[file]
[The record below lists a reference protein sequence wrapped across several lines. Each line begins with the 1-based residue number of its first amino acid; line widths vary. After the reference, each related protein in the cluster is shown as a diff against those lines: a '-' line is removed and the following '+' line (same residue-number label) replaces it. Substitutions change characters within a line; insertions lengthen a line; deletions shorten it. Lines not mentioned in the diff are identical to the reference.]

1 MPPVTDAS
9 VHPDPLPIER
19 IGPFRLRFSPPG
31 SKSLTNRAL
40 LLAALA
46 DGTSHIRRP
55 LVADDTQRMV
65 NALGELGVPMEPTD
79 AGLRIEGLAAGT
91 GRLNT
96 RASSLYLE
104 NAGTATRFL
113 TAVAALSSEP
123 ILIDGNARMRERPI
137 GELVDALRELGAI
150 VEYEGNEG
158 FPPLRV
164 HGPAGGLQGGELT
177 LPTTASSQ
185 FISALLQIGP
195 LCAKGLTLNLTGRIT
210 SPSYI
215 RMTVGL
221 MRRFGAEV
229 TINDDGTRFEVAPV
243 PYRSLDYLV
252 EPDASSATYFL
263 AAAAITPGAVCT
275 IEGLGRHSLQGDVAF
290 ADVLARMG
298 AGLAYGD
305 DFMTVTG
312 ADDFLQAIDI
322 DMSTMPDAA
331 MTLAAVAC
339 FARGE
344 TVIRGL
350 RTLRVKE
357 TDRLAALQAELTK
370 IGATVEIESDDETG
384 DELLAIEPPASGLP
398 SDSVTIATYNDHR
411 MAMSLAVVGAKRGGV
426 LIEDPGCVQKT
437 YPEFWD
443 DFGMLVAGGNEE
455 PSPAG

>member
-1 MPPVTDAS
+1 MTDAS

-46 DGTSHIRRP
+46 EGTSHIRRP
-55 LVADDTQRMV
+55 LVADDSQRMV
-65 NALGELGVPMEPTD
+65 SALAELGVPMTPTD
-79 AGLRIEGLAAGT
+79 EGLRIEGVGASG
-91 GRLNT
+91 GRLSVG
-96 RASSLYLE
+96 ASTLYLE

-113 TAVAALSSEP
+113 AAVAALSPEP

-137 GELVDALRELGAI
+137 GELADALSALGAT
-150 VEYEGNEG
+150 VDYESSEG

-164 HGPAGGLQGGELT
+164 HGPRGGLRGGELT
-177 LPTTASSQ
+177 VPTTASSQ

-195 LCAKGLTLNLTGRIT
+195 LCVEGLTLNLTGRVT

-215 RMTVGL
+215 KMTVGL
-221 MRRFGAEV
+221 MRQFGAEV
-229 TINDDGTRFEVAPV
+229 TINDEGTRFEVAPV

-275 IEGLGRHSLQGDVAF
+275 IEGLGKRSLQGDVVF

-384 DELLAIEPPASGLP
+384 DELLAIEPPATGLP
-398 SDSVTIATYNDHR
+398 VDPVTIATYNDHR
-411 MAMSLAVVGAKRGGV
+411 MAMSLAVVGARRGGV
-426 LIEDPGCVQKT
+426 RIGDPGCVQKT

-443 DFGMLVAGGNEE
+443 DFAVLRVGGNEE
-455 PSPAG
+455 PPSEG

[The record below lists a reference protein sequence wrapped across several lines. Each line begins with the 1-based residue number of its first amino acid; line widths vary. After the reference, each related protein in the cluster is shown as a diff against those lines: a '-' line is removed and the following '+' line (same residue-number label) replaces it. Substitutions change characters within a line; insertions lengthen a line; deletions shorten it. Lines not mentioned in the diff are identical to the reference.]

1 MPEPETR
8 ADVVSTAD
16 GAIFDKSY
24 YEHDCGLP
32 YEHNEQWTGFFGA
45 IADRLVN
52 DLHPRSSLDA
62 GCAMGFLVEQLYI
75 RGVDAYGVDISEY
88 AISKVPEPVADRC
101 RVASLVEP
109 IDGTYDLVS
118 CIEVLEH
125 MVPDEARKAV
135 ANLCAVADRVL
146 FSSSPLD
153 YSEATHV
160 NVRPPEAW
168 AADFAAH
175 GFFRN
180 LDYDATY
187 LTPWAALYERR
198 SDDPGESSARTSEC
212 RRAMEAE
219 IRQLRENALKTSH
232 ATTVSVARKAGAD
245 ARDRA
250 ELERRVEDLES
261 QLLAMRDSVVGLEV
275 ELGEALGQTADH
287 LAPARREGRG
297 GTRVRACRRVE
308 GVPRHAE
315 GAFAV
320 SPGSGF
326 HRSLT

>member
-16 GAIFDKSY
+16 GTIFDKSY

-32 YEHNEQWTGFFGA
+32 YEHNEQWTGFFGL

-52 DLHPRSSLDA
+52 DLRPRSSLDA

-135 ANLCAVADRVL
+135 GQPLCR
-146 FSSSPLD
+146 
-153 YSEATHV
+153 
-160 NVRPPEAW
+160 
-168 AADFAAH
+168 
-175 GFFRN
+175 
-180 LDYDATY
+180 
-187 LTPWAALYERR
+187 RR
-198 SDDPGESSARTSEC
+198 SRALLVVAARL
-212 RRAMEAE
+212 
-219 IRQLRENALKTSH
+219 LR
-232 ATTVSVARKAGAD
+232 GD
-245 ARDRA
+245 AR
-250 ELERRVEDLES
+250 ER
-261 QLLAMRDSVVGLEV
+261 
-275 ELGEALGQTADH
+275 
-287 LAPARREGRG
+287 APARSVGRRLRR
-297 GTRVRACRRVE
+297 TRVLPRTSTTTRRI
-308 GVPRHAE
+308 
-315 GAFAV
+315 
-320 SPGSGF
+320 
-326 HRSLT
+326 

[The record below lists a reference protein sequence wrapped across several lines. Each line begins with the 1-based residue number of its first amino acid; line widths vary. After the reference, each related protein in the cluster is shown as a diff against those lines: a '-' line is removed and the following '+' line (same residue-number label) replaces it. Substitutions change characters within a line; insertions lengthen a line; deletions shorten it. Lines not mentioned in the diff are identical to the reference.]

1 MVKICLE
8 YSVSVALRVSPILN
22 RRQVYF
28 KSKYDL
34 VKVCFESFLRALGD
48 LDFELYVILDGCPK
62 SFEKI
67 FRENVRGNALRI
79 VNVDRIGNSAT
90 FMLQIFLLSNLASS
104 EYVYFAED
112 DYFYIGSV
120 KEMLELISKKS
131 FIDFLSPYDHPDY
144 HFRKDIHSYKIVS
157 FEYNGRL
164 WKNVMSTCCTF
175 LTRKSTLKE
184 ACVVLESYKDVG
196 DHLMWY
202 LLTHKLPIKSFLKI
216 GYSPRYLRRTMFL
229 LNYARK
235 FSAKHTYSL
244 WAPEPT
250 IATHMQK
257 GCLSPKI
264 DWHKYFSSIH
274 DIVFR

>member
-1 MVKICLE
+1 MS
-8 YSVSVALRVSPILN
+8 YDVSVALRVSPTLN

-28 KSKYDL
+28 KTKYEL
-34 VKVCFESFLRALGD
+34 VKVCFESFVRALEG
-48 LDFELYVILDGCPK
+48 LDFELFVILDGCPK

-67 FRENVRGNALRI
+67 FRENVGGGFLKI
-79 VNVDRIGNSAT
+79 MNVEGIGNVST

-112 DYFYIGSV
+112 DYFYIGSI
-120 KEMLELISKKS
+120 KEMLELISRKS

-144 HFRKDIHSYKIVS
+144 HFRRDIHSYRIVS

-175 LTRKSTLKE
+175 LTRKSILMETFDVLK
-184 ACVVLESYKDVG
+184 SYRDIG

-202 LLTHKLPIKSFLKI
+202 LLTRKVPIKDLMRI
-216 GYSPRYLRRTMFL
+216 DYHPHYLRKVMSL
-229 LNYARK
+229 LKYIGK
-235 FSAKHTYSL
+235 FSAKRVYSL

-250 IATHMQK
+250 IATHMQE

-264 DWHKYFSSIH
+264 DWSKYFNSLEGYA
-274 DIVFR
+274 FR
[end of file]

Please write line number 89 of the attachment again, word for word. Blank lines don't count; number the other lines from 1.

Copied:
+411 MAMSLAVVGARRGGV